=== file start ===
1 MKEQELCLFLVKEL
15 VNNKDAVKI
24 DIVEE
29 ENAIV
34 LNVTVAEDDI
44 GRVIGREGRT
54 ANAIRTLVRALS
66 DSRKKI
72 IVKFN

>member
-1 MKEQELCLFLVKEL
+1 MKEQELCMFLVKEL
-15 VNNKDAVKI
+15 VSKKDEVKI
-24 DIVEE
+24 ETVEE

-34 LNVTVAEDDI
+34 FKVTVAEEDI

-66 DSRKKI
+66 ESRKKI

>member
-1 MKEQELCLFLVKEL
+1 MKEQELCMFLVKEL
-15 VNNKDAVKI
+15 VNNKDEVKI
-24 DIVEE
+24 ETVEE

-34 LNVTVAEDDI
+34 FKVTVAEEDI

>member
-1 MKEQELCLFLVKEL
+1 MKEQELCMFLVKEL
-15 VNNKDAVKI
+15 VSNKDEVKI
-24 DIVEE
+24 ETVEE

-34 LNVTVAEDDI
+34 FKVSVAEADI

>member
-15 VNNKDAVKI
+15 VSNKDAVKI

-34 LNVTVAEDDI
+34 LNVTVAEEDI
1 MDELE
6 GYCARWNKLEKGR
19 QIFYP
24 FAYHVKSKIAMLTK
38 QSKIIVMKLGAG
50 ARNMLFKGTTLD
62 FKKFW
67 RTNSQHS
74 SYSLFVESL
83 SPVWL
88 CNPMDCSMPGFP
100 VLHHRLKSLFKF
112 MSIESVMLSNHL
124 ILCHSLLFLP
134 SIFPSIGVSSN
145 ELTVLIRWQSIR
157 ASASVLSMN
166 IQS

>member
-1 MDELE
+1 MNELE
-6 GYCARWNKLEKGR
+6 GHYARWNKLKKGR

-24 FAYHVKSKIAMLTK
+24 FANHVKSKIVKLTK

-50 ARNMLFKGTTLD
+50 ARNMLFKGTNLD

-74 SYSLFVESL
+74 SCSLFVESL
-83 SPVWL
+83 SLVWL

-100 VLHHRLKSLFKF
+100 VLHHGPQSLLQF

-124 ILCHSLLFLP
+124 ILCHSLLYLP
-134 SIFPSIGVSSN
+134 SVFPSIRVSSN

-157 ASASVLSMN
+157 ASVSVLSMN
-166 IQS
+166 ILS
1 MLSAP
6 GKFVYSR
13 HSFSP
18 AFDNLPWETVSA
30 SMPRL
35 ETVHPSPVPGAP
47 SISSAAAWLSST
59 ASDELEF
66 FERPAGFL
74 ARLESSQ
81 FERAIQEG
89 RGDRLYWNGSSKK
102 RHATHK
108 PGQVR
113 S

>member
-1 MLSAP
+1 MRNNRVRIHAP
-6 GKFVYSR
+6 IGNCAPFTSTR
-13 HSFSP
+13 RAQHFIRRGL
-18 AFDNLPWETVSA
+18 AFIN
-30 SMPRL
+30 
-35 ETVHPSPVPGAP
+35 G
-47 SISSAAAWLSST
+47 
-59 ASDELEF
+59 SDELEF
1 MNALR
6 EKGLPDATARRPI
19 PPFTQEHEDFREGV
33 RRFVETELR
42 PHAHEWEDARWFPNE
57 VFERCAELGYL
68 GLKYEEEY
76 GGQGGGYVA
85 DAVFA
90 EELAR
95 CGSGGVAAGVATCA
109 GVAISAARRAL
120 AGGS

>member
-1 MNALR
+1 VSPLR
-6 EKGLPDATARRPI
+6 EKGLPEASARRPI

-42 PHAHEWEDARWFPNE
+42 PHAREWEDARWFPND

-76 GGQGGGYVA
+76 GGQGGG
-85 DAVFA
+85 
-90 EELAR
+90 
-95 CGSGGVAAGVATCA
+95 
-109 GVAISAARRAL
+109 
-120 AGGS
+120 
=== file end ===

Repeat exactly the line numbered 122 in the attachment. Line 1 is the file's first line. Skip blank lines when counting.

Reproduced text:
57 VFERCAELGYL